This Day in History

Posted: Tuesday, February 15, 2005

In Alaska

• In 1915, the ore reduction mills of Alaska-Gastineau Mining Company began operation. They expected to grind 2,500 tons of ore each day.

• In 1915, the cannery of the Red Salmon Co. at Ugashik burned.

• In 1967, Anchorage's main post office lobby closed its all-night doors due to vandalism. It was known as the city's best "winter dormitory."

• In 1969, a resolution was introduced in the State House calling for more emphasis on Alaskan history. All members signed on as sponsors.

In the nation

• In 1764, the city of St. Louis was established.

• In 1879, President Hayes signed a bill allowing female attorneys to argue cases before the Supreme Court.

• In 1898, the U.S. battleship Maine mysteriously blew up in Havana Harbor, killing more than 260 crew members and bringing the United States closer to war with Spain.

• In 1933, President-elect Franklin D. Roosevelt escaped an assassination attempt in Miami that claimed the life of Chicago Mayor Anton J. Cermak.

• In 1995, the FBI arrested Kevin Mitnick, its "most wanted hacker," and charged him with cracking security for some of the nation's most protected computers. (Mitnick was later released after serving five years behind bars.)

• In 2000, Republican presidential rivals George W. Bush and John McCain fought over campaign financing and the tenor of their nomination contest in a testy debate in Columbia, S.C., that included Alan Keyes. Fox aired "Who Wants to Marry a Multimillionaire?" - a TV special which drew huge ratings and much notoriety.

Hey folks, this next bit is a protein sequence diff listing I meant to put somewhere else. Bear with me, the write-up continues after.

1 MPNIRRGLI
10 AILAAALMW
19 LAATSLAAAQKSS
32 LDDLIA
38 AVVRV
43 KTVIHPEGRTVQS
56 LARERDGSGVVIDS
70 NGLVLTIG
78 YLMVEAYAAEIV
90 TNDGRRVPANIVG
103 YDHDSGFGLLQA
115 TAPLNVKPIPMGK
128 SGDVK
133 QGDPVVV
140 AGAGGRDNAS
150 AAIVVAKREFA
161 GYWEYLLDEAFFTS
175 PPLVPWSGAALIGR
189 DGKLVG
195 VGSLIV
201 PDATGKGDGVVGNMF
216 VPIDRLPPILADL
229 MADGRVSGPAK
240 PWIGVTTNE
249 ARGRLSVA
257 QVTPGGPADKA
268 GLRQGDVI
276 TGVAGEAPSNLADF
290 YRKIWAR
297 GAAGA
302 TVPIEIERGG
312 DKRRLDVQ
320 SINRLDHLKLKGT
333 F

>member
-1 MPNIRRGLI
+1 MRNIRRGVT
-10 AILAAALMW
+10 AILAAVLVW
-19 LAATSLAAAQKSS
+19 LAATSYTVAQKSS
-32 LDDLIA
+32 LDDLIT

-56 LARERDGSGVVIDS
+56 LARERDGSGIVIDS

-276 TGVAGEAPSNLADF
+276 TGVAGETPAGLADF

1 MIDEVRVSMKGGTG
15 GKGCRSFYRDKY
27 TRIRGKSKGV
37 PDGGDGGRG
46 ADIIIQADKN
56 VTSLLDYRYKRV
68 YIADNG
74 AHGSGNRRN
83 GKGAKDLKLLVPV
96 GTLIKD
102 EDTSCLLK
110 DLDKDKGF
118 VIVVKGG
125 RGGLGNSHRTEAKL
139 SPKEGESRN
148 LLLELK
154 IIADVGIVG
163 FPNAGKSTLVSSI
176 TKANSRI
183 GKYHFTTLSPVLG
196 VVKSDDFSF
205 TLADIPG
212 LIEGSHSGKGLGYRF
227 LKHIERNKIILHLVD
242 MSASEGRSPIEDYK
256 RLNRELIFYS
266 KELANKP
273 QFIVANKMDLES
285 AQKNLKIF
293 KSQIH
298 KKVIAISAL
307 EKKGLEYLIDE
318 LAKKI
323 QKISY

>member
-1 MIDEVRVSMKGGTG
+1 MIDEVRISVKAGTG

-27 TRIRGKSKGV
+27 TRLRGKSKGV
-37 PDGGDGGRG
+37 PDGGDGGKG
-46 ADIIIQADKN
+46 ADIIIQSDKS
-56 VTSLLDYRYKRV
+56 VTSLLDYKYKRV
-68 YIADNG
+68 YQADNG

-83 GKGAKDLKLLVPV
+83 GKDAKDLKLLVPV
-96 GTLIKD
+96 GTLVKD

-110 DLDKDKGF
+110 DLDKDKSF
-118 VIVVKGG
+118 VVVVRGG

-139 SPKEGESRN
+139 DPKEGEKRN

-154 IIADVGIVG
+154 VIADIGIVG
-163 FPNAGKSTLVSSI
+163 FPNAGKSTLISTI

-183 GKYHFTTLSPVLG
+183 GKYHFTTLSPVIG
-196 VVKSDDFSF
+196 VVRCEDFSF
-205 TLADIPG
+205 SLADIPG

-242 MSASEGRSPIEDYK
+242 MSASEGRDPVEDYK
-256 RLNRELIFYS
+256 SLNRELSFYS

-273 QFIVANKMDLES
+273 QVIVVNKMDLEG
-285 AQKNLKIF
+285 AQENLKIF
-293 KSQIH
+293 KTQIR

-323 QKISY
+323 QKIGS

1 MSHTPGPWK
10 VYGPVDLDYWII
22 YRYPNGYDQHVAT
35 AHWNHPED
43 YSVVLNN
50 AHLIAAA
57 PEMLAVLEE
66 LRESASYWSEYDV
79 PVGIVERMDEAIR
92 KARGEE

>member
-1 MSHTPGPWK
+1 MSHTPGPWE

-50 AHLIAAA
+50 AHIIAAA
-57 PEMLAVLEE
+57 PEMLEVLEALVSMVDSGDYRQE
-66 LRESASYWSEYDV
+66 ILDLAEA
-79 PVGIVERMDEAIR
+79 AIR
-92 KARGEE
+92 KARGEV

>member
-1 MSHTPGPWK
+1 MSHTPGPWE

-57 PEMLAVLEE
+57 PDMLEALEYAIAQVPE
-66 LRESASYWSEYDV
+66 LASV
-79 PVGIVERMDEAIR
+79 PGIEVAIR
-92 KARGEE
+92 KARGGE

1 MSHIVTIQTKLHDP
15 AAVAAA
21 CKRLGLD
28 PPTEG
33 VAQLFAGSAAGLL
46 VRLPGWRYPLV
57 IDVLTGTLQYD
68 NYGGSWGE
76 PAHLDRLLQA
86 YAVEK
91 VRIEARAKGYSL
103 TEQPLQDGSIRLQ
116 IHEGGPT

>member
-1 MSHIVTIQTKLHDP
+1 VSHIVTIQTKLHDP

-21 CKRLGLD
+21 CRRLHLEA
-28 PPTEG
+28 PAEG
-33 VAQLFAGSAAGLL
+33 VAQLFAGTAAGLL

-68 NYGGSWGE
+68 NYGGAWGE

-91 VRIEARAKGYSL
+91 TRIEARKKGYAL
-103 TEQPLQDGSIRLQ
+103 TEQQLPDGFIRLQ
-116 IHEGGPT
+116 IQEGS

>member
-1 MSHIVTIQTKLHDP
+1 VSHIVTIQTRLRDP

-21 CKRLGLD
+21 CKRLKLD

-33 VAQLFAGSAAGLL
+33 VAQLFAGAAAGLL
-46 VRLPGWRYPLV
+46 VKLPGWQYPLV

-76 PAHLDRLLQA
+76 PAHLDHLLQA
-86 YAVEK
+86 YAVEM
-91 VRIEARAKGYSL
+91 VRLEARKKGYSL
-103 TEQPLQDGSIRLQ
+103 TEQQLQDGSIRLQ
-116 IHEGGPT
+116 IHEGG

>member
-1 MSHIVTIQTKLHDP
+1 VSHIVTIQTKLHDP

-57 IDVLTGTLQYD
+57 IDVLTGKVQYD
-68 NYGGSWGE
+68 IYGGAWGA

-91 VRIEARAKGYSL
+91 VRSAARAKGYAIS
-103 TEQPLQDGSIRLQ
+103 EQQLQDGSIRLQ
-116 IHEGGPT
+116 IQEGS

In the world

• In 1942, the British colony Singapore surrendered to the Japanese during World War II.

• In 1961, 73 people, including an 18-member U.S. figure skating team en route to Czechoslovakia, were killed in the crash of a Sabena Airlines Boeing 707 in Belgium.

• In 1965, Canada's new maple-leaf flag was unfurled in ceremonies in Ottawa.

• In 1982, 84 men were killed when a huge oil-drilling rig, the Ocean Ranger, sank off the coast of Newfoundland during a fierce storm.

• In 1989, the Soviet Union announced that the last of its troops had left Afghanistan, after more than nine years of military intervention.



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